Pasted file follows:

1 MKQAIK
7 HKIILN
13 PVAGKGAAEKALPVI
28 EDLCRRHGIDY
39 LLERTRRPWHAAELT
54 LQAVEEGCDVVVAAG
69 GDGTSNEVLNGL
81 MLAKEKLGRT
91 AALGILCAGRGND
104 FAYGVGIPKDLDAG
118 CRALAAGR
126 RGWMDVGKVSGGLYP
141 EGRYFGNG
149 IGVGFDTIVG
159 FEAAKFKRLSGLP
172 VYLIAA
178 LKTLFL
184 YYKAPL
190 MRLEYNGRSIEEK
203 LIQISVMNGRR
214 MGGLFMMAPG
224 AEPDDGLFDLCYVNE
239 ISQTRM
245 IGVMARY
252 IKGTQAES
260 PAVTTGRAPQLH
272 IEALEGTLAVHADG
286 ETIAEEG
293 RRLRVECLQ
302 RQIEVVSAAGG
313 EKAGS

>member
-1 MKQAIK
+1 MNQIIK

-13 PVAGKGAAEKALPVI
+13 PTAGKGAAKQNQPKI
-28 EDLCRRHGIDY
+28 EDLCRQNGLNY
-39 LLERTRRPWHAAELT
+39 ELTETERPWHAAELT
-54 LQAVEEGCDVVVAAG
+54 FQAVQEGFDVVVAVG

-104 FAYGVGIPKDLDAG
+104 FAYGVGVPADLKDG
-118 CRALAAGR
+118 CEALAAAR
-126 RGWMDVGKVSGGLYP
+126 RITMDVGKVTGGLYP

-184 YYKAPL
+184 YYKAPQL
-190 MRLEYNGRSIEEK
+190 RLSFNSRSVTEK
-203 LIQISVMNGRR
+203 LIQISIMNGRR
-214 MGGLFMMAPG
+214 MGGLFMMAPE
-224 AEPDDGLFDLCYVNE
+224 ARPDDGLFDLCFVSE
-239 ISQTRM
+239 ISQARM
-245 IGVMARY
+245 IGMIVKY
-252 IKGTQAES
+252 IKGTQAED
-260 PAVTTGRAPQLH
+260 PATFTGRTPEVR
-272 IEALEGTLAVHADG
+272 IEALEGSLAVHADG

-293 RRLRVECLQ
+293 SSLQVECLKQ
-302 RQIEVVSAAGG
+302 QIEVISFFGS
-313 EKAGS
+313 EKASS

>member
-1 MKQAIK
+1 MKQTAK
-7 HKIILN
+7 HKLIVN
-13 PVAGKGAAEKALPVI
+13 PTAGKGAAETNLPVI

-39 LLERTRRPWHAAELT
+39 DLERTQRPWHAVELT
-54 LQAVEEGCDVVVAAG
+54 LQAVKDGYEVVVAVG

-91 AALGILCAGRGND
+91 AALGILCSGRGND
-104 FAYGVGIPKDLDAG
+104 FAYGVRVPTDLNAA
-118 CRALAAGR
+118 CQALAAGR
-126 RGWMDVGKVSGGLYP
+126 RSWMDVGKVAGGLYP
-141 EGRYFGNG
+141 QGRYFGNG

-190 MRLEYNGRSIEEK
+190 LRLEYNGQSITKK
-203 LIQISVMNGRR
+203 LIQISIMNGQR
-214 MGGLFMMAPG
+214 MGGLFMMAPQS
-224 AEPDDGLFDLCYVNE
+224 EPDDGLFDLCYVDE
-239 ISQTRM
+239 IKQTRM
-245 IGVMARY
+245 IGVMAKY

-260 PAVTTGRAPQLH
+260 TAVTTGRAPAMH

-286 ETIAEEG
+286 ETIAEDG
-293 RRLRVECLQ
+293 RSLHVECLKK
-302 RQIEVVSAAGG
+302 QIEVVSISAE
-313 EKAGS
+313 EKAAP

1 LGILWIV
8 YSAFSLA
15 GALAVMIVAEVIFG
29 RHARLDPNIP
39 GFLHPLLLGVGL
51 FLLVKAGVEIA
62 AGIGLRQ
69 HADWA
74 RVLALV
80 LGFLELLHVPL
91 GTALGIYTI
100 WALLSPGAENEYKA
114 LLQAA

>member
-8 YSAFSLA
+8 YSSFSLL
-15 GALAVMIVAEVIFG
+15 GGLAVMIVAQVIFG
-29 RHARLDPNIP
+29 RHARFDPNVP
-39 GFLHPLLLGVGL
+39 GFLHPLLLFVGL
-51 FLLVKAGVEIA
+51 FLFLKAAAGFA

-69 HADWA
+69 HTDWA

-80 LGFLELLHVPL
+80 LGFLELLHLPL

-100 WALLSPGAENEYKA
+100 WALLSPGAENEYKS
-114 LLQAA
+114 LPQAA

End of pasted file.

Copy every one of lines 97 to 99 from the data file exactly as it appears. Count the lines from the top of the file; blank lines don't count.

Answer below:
+190 LRLEYNGQSITKK
-203 LIQISVMNGRR
+203 LIQISIMNGQR